New guidelines for the diagnosis and treatment of brain metastases

For the majority of patients, the aim of treating brain metastasis is to prevent or delay neurological deterioration, thereby prolonging survival with an acceptable quality of life. A minority of patients, especially those with small and few lesions, may experience long-term survival or even complete recovery. Medicine has made great progress in this area in recent years, not least thanks to research conducted at MedUni Vienna. The recently published joint recommendations, from the European Association of Neuro-Oncology (EANO) and the European Society for Medical Oncology (ESMO), for the diagnosis and treatment of parenchymal brain metastases from solid tumors include the very latest methods for prevention, diagnosis, treatment, and follow-up. The multidisciplinary recommendations are a valuable source of information for doctors and other service providers, as well as informed patients and their families.

Modern cancer medicine is personalized medicine

“Brain metastases are the focus of research within our division,” explains lead last author Matthias Preusser, Head of the Division of Oncology at the Department of Internal Medicine I of MedUni Vienna and Vienna General Hospital and current President of the EANO. “We have recently made a great deal of progress in the biological understanding, diagnosis and treatment of brain metastases—advances that we were able to incorporate into these new Guidelines.”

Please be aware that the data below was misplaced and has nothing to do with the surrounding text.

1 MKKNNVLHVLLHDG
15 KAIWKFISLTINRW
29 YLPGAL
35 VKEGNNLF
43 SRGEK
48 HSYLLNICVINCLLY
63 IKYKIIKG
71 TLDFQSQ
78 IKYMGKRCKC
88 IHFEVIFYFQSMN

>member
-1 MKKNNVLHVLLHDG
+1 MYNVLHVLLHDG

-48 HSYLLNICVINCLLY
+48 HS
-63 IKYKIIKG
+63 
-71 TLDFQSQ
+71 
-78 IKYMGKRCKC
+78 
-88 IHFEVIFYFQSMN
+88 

In the field of diagnostics, the liquid biopsy method is becoming increasingly important, as well as the examination of tumor tissue. Molecular analyses of blood or cerebrospinal fluid samples reveal genetic changes that can be used as a basis for selecting targeted, modern treatments. “Modern cancer medicine is personalized medicine,” explains co-author Anna Berghoff from MedUni Vienna, “individually targeted treatments and immunotherapies are a therapeutic approach that offers great potential.”

Recognizable successes have been achieved in treatment over the last few years. “Response rates have been significantly increased in the treatment of brain metastases resulting from melanoma (skin cancer),” explains Preusser. Now, up to 60% of patients with asymptomatic brain metastases of melanoma can achieve sustained remissions in the brain for years with the combination of two immunotherapies.

Response rates well in excess of 50% are also achieved with personalized treatments for brain metastases of lung cancer and breast cancer, especially when oncogenic mutations or gene amplifications are present in the tumors. “Brain metastases are still among the most serious situations in oncology; however, advances in oncology based on biological research are leading to longer and better survival for some of our patients. These successes provide us with an immense amount of motivation to continue our research work in this direction at our department and in international alliances,” says Preusser.